Bios

Dorothea Lasky is the author of four full-length collections of poetry: ROME, Thunderbird, Black Life and AWE. Born in St. Louis in 1978, her poems have appeared in American Poetry Review, Boston Review, Columbia Poetry Review, Gulf Coast, The Laurel Review, MAKE magazine, Phoebe, Poets & Writers Magazine, The New Yorker, Tin House, The Paris Review, and 6×6, among other places. She is a graduate of the MFA program for Poets and Writers at the University of Massachusetts-Amherst and also has been educated at Harvard University, University of Pennsylvania, and Washington University.

Joshua Beckman was born in New Haven, Connecticut. He is the author of nine books, including The Inside of An Apple, Take It, Shake, Your Time Has Come, and two collaborations with Matthew Rohrer: Nice Hat. Thanks. and Adventures While Preaching the Gospel of Beauty. He has translated numerous works of poetry and prose, including Micrograms, by Jorge Carrera Andrade, 5 Meters of Poems by Carlos Oquendo de Amat, and Poker by Tomaž Šalamun, which was a finalist for the PEN America Poetry in Translation Award. He is also the recipient of numerous other awards, including a NYFA fellowship and a Pushcart Prize. He lives in Seattle and New York.

Timothy Donnelly is the author of Twenty-seven Props for a Production of Eine Lebenszeit (Grove, 2003) and The Cloud Corporation (Wave, 2010; Picador, 2011), winner of the 2012 Kingsley Tufts Poetry Award. His chapbook Hymn to Life was recently published by Factory Hollow Press and with John Ashbery and Geoffrey G. O’Brien he is the co-author of Three Poets published by Minus A Press in 2012. His poems have appeared or are forthcoming Fence, Harper’s, Harvard Review, The Iowa Review, The Nation, The New Republic, The New Yorker, The Paris Review,Poetry, and elsewhere. He is a recipient of The Paris Review’s Bernard F. Conners Prize and the Poetry Society of America’s Alice Fay Di Castagnola Award as well as fellowships from the New York State Writers Institute and the Guggenheim Memorial Foundation. He is the poetry editor of Boston Review and teaches in the Writing Program at Columbia University’s School of the Arts.

Terrance Hayes is the author of Lighthead (Penguin 2010), winner of the 2010 National Book Award and finalist for the National Book Critics Circle Award. His other books are Wind In a Box (Penguin 2006), Hip Logic (Penguin 2002), and Muscular Music (Tia Chucha Press, 1999). His honors include a Whiting Writers Award, a National Endowment for the Arts Fellowship, a United States Artists Zell Fellowship, a Guggenheim Fellowship, and a MacArthur Fellowship.  How To Be Drawn, his new collection of poems, is forthcoming from Penguin in 2015.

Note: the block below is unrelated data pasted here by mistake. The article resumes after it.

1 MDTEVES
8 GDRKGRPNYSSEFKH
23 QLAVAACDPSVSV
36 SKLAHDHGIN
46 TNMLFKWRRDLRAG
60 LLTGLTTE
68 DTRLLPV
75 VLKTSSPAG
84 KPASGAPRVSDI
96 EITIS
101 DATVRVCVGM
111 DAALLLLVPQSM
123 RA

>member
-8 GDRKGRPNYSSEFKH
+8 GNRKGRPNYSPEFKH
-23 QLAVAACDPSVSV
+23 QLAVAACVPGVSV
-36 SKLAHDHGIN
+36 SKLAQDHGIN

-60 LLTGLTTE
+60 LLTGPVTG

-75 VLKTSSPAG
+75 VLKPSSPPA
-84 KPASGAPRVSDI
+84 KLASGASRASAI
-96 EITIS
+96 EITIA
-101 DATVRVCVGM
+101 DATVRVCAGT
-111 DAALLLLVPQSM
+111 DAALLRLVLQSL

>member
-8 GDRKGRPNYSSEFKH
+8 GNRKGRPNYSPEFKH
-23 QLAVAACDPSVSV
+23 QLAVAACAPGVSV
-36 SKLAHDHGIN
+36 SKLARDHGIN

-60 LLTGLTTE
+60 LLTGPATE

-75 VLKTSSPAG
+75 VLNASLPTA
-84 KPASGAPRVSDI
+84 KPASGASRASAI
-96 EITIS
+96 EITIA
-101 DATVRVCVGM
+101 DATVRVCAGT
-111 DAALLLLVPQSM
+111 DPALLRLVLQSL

Srikanth Reddy is the author of two books of poetry–Facts for Visitors (2004), and Voyager (2011)–both published by the University of California Press.  A book of criticism, Changing Subjects: Digressions in Modern American Poetry, was published by Oxford University Press in 2012.  He has received fellowships and awards from the Asian American Writer’s Workshop, the National Endowment for the Arts, and the Creative Capital Foundation, among others.  A graduate of the Iowa Writers Workshop and the doctoral program in English at Harvard University, Reddy is currently an Associate Professor of English a the University of Chicago, where he directs the Program in Poetry and Poetics.

Rachel Zucker is the author of nine books, most recently, MOTHERs and The Pedestrians (Wave Books, 2014). Her book Museum of Accidents was a finalist for the National Book Critics Circle Award. She lives in New York with her husband and their three sons. She teaches at New York University and is currently a National Endowment for the Arts fellow.

Advertisements

Leave a Reply

Fill in your details below or click an icon to log in:

WordPress.com Logo

You are commenting using your WordPress.com account. Log Out / Change )

Twitter picture

You are commenting using your Twitter account. Log Out / Change )

Facebook photo

You are commenting using your Facebook account. Log Out / Change )

Google+ photo

You are commenting using your Google+ account. Log Out / Change )

Connecting to %s